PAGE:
Malliotakis, Meng Push Bipartisan Bill to Help USPS Crack Down on Recent Spike in Mail Theft
(NEW YORK, NY) – Following a rise in stolen checks from neighborhood post offices and mailboxes, Congresswoman Nicole Malliotakis (NY-11) and Congresswoman Grace Meng (NY-06) have introduced bipartisan legislation to enhance the U.S. Postal Service’s (USPS) ability to crack down on postal crime.
Specifically, The USPS Subpoena Authority Act would strengthen USPS’ ability to crack down on criminal organizations driving mail theft through administrative subpoenas. With these subpoenas, USPS could collect more information related to the financial fraud associated with mail theft, including bank records and surveillance videos, to build mail theft cases against criminal organizations that meet prosecutorial thresholds.
“Mail theft and check fraud not only violate an individual’s privacy and security but also threaten the integrity of our financial and postal systems as a whole,” Congresswoman Malliotakis said. “By giving USPS the tools and resources necessary to quickly gather information and prosecute the criminal organizations responsible, we help to protect the financial well-being of our constituents and send a clear message that this type of criminal behavior will no longer be tolerated.”
“From stolen checks to other financial fraud, I have heard from many constituents who have been victims of despicable mail crimes that have resulted in them losing their hard-earned money, and increasing their chances of identity theft, bad credit ratings, and other negative impacts,” said Congresswoman Meng. “Congress must ensure that the Postal Service has all the resources it needs to stop thieves from stealing mail, and this legislation to give USPS the power to more effectively go after organized mail theft syndicates would be another crucial tool for the agency to use in addressing the problem. I thank Congresswoman Malliotakis for partnering with me on this effort.”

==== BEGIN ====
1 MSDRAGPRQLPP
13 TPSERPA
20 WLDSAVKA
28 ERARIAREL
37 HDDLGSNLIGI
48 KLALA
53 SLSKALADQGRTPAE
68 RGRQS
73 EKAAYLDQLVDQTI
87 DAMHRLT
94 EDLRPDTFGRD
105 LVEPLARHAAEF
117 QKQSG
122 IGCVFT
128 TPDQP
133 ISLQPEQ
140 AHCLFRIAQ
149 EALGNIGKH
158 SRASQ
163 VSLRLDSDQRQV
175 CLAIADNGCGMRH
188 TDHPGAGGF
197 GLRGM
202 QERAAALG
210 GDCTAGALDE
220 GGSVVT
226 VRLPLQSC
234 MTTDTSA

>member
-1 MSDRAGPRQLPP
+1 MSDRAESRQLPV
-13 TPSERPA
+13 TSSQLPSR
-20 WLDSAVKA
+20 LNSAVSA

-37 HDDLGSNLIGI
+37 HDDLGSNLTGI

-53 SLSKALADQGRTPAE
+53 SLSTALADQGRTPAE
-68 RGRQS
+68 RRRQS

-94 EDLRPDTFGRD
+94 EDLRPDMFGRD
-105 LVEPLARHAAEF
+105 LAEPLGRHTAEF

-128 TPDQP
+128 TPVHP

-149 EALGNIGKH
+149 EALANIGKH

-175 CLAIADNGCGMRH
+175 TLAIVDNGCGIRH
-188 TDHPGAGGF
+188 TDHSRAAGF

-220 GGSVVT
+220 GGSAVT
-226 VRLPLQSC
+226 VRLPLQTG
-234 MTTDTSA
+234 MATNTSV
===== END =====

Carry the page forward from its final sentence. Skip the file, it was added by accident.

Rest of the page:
According to a February 2023 alert from the Financial Crimes Enforcement Network, an arm of the U.S. Department of Treasury, reports of check fraud filed by banks nearly doubled to 680,000 from 350,000 in 2021. The U.S. Postal Inspection Service (USPIS) said it received more than 299,000 complaints of mail theft from March 2020 through February 2021, a 161 percent increase compared with the same period a year earlier.
Mail theft and check fraud cases have also increased in New York. In September 2022, the U.S. Attorney for the Southern District of New York and USPIS arrested nine individuals, some of whom were postal employees, in connection with a years-long $1.3 million scheme to steal credit cards from the mail and use them to defraud several national financial institutions, credit card companies, and major retailers.
In January 2023, New York State Comptroller Thomas DiNapoli, Brooklyn District Attorney Eric Gonzalez, and USPIS announced the arrest of Gennady Galker, an identity thief who stole more than $30,000 in checks from Brooklynites, including the Office of Unclaimed Funds and the Jewish Communal Fund. Galker’s arrest coincided with the sentencing of a former East Flatbush postal worker who was sentenced to 30 months in federal prison for stealing $4 million in blank money orders from the Rugby Post Office on Utica Ave.
“It’s a disgrace what’s going on with mail theft in our community,” said Paul Leonardos, a Brooklyn resident and Business Owner who has twice been a victim of mail theft. “After I became a victim, I received no response about what was going on until I reached out to Congresswoman Malliotakis’ office. I appreciate her staff’s work to put me in touch with federal investigators and I’m pleased to see she’s introducing legislation to give USPS some teeth to go after these fraudsters.”
In June 2022, a check of mine was stolen by someone in our local post office,” said Brooklyn resident Raymond Aalbue. “The amount of the check was changed and cashed. Congresswoman Malliotakis worked quickly to put me in contact with a special agent from the United States Postal Service, Office of Inspector General in
Washington D.C. who answered the many questions that arose. Thanks also to the 68th Precinct for their diligence concerning this theft. It is good to hear that those responsible will be held accountable.”
“I thank Congresswoman Meng for all she is doing to stop people from stealing our mail,” said Catherine Venis, a Queens resident who has also been the victim of mail theft. “All possible tools should be at the Postal Service’s disposal, and I thank her for introducing this new and important legislation to target criminal organizations more effectively.”
For more information on the USPS Subpoena Authority Act, click HERE.
Banner Image: US Postal Service Delivery Vehicle. Image Credit – Joel Moysuh